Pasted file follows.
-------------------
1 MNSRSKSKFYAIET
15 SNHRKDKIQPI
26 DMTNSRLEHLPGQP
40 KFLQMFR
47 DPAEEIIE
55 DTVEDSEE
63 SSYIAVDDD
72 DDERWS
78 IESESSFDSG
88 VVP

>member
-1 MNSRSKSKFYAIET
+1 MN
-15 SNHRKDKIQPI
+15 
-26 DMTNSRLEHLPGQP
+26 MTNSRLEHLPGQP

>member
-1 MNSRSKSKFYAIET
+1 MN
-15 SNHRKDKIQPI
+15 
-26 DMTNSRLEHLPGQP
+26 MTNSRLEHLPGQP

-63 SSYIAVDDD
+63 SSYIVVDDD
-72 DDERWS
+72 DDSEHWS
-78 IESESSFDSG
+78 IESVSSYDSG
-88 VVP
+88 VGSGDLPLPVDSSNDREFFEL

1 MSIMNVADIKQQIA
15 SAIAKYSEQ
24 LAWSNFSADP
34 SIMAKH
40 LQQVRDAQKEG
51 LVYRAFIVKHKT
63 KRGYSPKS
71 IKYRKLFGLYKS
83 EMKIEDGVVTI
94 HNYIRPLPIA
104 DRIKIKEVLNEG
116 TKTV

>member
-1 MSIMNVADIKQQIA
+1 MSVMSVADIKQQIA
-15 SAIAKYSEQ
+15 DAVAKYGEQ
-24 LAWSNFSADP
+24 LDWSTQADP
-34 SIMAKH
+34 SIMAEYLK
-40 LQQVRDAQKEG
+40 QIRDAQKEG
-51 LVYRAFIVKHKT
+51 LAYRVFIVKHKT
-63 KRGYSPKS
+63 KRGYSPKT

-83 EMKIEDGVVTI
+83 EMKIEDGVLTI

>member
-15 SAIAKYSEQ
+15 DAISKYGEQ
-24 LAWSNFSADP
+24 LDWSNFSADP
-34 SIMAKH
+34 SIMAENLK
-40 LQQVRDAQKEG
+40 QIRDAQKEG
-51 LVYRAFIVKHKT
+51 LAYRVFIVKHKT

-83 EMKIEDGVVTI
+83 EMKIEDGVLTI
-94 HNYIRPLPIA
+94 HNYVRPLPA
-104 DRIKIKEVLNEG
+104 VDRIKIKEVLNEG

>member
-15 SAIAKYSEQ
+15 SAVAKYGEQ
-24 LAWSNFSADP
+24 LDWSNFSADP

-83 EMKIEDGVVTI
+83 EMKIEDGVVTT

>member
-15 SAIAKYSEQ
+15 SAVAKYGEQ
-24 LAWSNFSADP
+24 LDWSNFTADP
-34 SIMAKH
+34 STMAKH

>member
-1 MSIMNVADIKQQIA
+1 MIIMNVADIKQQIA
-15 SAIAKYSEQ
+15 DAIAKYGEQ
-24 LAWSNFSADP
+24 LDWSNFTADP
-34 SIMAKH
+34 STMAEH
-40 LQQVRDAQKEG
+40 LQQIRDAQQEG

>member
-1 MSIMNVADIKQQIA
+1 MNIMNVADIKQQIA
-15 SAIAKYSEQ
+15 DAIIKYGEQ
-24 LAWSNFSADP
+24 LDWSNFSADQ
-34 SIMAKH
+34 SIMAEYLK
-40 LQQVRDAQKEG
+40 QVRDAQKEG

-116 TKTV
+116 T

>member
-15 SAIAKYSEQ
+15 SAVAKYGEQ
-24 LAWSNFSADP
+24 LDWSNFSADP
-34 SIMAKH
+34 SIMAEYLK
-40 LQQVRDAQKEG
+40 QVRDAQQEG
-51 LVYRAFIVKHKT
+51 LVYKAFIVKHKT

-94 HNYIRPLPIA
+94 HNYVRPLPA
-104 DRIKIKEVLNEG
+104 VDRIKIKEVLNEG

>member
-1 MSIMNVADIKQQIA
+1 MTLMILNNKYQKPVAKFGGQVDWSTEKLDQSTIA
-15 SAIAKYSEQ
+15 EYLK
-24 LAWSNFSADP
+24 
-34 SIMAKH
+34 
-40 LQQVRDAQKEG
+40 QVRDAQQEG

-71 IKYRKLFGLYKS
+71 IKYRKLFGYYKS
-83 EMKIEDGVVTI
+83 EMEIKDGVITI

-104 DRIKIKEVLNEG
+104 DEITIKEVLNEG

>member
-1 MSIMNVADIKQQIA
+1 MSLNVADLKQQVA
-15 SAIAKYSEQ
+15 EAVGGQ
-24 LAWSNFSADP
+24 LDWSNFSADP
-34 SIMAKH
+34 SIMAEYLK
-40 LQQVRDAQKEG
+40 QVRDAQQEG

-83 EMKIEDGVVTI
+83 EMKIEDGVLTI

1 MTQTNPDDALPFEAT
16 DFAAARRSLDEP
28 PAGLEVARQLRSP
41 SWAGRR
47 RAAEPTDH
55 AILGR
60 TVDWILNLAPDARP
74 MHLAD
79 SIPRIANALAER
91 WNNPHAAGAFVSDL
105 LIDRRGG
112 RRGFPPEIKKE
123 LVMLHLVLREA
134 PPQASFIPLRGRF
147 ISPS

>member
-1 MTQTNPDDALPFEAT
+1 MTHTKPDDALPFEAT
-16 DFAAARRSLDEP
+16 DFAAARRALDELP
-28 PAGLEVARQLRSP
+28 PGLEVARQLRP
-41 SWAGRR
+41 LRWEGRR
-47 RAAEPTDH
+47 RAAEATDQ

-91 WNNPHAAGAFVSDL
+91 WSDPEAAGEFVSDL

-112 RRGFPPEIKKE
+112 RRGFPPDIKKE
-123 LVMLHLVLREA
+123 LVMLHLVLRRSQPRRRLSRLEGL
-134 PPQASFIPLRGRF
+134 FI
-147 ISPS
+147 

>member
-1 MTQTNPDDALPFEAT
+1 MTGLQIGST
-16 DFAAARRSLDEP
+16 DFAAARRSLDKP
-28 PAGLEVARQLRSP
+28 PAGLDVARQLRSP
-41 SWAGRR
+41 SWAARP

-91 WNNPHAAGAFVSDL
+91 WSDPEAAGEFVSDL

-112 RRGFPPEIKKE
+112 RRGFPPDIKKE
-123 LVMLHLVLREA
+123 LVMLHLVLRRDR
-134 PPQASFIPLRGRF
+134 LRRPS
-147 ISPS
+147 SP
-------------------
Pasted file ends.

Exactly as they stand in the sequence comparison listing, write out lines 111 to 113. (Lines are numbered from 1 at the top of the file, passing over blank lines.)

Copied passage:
-34 SIMAKH
+34 SIMAEYLK
-40 LQQVRDAQKEG